VValdo
DD-WRT Novice


Joined: 13 Apr 2009
Posts: 24

PostPosted: Fri Jul 24, 2009 8:03    Post subject: Reply with quote
gat3way wrote:
In other words, preventing CSRF attacks now will be easy if users just follow a simple rule: when you login at the web management ui, do your job, DO NOT browse other sites in other tabs (actually, closing all tabs except the dd-wrt one is best), then log-out from the dd-wrt web ui and continue browsing other sites. This way, you can be almost sure no CSRF attack will be possible.


If I remember right, last years' exploit was something like this... if you'd previously authorized to the control panel with the browser and then visited an evil site without first logging out, your browser could end up unintentionally running some stuff on DD-WRT....

This isn't ideal. You'd think a cookie-based session ID or something would get passed in the URL with every request to the router. Still, if this is where we are now, it's a hell of a lot better than three days ago.

W
OB1
DD-WRT Novice


Joined: 22 Jul 2009
Posts: 25

PostPosted: Fri Jul 24, 2009 9:08    Post subject: Reply with quote
VValdo wrote:

If I remember right, last years' exploit was something like this... if you'd previously authorized to the control panel with the browser and then visited an evil site without first logging out, your browser could end up unintentionally running some stuff on DD-WRT....

This isn't ideal. You'd think a cookie-based session ID or something would get passed in the URL with every request to the router. Still, if this is where we are now, it's a hell of a lot better than three days ago.


As I already wrote, a quick workaround for this remaining issue would be changing the httpd (admin gui) port(s) from 80/443 to something else, this way even if one forgets to close the admin GUI before surfing, the exploit will fail since the attacker should then guess the correct port for the CSRF URL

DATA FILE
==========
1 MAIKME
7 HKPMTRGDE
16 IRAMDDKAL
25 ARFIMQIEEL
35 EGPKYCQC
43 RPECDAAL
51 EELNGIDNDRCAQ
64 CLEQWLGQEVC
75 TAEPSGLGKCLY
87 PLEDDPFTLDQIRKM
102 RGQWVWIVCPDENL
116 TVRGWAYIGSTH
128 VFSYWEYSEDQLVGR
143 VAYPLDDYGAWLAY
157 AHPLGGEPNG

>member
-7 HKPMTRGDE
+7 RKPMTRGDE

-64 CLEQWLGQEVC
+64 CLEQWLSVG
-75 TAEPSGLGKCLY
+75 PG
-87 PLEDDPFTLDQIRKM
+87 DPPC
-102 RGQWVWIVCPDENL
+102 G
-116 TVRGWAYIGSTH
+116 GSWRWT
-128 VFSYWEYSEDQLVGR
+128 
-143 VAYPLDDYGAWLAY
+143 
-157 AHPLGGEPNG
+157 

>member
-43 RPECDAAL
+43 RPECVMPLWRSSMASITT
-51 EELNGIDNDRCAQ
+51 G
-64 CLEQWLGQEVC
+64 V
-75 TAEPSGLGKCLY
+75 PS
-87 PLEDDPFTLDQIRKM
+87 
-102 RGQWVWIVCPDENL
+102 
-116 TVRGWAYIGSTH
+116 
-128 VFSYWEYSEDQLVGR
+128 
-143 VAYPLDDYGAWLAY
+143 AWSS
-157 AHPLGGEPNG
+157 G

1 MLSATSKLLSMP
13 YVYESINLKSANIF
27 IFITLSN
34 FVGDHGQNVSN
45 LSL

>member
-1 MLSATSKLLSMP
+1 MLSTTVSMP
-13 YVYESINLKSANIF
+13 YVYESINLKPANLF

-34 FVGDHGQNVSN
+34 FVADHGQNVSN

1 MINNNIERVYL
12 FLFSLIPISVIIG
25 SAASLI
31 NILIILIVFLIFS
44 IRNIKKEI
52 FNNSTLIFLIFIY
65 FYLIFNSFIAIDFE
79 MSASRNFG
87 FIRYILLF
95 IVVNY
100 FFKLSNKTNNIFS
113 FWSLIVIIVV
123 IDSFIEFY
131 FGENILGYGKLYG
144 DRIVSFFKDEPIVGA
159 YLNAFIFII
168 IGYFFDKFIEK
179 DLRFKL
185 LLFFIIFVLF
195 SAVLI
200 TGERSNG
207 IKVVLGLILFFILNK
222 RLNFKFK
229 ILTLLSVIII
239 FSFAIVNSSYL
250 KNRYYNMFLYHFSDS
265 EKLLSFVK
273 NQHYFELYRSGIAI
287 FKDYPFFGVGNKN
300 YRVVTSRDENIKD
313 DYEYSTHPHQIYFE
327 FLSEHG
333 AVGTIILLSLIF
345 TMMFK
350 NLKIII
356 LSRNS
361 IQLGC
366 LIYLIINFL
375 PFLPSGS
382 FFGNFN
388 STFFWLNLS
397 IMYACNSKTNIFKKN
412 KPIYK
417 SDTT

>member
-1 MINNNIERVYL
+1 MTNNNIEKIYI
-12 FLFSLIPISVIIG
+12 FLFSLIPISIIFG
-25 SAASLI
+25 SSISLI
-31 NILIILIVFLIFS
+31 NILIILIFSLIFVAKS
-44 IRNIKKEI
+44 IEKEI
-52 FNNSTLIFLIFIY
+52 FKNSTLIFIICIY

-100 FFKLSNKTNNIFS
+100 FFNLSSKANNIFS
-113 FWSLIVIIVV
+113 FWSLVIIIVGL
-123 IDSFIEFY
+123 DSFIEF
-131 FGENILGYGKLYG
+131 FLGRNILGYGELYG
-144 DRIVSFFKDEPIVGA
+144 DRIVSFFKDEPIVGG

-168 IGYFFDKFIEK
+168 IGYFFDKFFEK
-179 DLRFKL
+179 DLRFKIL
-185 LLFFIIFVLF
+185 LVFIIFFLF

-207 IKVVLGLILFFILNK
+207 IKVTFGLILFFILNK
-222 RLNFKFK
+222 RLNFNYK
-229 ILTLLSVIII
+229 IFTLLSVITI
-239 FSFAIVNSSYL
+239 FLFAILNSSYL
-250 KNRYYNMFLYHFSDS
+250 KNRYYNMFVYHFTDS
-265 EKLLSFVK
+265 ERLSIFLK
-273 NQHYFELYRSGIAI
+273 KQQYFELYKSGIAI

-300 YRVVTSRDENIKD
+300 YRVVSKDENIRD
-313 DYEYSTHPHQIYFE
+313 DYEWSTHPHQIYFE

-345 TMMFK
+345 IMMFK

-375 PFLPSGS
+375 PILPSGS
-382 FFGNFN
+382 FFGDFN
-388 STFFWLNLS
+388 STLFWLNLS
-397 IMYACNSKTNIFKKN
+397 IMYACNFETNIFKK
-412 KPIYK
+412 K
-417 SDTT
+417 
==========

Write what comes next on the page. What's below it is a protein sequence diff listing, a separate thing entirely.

Sure, it's just a band-aid, and, to some extent, a form of S.T.O. but since it's easy to implement and since it offers some degree of additional protection, I think it may be worth doing it
VValdo
DD-WRT Novice


Joined: 13 Apr 2009
Posts: 24

PostPosted: Fri Jul 24, 2009 17:01    Post subject: Reply with quote
OB1 wrote:

As I already wrote, a quick workaround for this remaining issue would be changing the httpd (admin gui) port(s) from 80/443 to something else, this way even if one forgets to close the admin GUI before surfing, the exploit will fail since the attacker should then guess the correct port for the CSRF URL

Sure, it's just a band-aid, and, to some extent, a form of S.T.O. but since it's easy to implement and since it offers some degree of additional protection, I think it may be worth doing it


As far as i can find, there is no direct way in the Web UI to redefine the http port. Maybe I've just missed it, but the boxes I see are just "http" and "https". Looks like if you want to redirect ports, you've got to do it as described here, namely:

Code:
killall httpd
cd /www
httpd -p 81 -h /www
cd /jffs
httpd -h /jffs